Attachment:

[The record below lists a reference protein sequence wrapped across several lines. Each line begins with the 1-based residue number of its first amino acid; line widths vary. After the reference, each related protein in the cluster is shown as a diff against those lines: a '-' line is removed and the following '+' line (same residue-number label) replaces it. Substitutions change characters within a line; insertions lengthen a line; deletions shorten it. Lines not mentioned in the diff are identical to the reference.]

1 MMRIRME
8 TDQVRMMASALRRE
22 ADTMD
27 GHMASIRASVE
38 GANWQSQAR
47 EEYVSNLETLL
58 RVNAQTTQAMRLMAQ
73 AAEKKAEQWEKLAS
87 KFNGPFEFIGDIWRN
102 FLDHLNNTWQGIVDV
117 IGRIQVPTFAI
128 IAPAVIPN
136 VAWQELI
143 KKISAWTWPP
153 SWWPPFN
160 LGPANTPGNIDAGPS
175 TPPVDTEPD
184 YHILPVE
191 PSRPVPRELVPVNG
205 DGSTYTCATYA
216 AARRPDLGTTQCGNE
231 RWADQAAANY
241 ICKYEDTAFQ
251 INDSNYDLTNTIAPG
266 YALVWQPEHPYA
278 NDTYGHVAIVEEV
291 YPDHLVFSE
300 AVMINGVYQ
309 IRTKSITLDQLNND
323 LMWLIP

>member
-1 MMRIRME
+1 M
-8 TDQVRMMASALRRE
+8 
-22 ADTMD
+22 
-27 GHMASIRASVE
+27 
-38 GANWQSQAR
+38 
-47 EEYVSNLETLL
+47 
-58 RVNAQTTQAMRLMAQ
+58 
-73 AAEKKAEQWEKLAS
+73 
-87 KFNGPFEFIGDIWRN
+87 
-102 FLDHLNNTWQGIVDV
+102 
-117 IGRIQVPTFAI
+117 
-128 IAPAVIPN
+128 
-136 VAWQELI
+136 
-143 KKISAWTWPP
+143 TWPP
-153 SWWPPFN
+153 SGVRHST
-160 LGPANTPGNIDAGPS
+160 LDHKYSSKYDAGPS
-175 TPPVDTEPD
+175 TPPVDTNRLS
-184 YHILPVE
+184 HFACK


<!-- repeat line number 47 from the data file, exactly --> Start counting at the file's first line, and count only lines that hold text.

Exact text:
-73 AAEKKAEQWEKLAS